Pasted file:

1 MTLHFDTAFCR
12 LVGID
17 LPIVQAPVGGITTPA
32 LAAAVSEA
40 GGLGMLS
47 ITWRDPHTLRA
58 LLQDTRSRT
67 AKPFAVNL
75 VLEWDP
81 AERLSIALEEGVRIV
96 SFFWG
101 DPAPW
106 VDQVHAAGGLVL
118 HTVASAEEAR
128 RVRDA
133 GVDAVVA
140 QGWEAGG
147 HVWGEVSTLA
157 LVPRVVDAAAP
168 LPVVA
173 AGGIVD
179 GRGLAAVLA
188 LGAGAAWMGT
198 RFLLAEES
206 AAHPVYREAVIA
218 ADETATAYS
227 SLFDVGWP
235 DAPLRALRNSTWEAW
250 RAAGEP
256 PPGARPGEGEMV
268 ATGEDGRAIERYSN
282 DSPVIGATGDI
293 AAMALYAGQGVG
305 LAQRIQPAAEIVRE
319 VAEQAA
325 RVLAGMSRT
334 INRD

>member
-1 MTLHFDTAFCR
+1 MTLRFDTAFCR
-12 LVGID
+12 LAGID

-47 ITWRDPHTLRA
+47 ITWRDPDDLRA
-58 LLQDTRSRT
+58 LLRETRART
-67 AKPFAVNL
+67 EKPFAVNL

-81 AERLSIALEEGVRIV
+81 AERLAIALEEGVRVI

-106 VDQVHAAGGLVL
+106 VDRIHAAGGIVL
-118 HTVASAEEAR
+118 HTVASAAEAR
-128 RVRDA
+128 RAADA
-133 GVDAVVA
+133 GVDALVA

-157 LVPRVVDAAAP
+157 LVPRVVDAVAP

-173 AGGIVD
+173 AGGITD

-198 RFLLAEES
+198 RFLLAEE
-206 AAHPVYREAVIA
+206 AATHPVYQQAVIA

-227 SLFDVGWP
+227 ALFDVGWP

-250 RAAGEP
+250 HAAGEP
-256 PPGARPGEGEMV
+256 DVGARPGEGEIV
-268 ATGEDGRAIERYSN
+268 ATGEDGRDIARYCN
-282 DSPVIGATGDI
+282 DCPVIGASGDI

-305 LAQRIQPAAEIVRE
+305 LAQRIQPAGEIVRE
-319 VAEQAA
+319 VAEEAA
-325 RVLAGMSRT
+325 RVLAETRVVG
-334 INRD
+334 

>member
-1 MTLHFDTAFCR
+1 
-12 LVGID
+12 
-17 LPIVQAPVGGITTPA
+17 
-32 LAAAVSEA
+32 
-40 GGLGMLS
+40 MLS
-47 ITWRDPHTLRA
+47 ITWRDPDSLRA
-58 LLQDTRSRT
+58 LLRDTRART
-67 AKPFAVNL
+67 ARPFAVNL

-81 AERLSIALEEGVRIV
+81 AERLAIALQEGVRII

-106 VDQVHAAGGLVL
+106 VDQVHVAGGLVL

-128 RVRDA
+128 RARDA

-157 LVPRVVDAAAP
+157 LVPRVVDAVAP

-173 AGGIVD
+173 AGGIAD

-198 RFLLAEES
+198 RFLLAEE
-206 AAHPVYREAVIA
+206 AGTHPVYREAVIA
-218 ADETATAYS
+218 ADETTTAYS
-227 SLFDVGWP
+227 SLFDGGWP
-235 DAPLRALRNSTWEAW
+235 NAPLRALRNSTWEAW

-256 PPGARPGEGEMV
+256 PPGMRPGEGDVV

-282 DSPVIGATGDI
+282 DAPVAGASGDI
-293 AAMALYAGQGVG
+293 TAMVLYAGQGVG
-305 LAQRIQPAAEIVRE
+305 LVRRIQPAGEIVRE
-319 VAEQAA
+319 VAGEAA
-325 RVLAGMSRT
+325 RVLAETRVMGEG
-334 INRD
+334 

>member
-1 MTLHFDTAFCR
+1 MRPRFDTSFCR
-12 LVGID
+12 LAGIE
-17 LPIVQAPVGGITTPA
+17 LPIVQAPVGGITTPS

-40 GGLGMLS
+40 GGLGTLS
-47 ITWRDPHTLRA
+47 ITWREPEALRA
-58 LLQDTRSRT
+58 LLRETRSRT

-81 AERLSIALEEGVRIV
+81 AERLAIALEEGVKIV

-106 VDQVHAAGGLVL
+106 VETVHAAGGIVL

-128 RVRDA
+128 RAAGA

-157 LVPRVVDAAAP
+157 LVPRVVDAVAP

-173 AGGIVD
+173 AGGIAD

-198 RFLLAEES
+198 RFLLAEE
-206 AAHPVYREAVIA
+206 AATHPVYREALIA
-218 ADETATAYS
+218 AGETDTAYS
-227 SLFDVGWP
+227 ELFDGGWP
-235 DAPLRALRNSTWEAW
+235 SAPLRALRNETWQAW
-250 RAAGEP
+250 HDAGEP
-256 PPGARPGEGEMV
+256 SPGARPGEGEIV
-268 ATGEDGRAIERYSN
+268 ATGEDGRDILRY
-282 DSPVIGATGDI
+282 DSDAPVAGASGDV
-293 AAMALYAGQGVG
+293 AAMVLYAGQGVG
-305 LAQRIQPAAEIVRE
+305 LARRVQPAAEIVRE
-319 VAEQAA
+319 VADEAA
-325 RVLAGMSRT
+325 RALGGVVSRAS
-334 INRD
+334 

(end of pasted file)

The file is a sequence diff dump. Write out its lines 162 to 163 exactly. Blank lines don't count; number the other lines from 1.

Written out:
+206 AATHPVYREALIA
-218 ADETATAYS